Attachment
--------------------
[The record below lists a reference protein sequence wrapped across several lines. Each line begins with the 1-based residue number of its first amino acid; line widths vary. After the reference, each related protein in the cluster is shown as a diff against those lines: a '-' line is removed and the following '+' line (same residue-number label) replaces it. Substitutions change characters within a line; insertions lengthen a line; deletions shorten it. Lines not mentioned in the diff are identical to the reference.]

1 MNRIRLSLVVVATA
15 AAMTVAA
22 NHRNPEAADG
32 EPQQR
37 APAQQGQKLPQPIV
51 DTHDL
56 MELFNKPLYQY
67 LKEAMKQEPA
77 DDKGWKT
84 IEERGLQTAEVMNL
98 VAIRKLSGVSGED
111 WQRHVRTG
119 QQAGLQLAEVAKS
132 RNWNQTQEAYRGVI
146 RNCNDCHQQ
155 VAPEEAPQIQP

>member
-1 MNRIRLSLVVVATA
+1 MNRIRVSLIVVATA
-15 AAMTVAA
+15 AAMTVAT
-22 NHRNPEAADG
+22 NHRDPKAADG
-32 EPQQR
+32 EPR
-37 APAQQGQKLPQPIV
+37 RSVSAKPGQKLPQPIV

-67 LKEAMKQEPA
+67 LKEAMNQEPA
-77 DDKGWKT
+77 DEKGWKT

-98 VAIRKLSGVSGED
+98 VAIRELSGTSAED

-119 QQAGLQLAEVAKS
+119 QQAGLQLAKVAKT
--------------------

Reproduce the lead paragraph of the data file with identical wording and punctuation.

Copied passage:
[The record below lists a reference protein sequence wrapped across several lines. Each line begins with the 1-based residue number of its first amino acid; line widths vary. After the reference, each related protein in the cluster is shown as a diff against those lines: a '-' line is removed and the following '+' line (same residue-number label) replaces it. Substitutions change characters within a line; insertions lengthen a line; deletions shorten it. Lines not mentioned in the diff are identical to the reference.]